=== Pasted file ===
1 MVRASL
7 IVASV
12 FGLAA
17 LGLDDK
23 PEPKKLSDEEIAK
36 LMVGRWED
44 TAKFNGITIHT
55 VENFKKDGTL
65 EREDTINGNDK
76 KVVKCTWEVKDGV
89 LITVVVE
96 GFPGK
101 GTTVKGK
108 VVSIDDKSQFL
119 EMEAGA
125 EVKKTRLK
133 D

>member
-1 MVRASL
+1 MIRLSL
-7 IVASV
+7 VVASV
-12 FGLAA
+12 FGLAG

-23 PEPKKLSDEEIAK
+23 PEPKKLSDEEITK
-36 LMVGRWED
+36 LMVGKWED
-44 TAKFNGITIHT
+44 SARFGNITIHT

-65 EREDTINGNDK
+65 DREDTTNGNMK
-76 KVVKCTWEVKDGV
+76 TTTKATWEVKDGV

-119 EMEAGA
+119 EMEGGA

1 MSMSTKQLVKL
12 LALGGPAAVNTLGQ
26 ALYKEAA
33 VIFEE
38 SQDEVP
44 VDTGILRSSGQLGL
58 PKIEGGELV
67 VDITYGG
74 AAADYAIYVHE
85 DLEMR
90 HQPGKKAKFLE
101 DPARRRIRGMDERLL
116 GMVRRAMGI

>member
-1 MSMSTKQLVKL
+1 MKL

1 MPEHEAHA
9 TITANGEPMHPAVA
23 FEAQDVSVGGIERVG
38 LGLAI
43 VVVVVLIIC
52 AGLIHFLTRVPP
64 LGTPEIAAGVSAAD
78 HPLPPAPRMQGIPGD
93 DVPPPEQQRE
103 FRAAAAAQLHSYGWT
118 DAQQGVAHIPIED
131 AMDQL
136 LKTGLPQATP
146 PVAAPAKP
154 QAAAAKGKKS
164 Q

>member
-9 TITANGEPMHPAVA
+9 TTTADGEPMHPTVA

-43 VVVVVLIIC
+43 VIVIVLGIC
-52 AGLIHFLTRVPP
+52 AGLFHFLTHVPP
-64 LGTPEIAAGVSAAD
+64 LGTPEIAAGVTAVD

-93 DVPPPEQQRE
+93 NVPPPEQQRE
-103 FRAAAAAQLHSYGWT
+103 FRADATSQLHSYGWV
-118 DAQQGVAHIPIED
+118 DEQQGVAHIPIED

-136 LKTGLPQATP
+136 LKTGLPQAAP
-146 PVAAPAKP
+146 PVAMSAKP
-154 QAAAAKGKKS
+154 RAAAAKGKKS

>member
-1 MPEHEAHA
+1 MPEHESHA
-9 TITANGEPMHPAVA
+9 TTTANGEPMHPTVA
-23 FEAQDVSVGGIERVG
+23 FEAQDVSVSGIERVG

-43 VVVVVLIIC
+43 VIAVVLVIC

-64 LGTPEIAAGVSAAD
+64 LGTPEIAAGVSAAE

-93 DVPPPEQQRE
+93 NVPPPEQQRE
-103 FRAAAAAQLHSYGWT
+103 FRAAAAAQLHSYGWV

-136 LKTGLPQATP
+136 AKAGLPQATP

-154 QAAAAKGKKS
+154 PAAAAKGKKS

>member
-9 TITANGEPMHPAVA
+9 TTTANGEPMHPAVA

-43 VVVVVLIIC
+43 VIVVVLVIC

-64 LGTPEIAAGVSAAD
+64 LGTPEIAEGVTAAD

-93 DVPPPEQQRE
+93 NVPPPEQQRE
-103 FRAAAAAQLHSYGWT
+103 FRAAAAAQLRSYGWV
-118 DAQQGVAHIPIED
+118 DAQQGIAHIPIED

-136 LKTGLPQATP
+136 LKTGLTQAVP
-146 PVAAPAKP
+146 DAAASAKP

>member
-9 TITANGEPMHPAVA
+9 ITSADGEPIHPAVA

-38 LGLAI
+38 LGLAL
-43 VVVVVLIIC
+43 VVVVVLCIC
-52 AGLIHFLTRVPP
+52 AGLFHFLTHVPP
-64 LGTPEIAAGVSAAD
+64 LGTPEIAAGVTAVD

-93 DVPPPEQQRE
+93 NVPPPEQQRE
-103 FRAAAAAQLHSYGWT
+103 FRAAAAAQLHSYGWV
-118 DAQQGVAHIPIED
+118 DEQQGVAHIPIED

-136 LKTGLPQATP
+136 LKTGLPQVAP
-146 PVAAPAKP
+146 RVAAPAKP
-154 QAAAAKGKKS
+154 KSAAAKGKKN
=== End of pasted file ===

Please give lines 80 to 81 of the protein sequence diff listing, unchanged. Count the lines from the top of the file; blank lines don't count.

-103 FRAAAAAQLHSYGWT
+103 FRADATSQLHSYGWV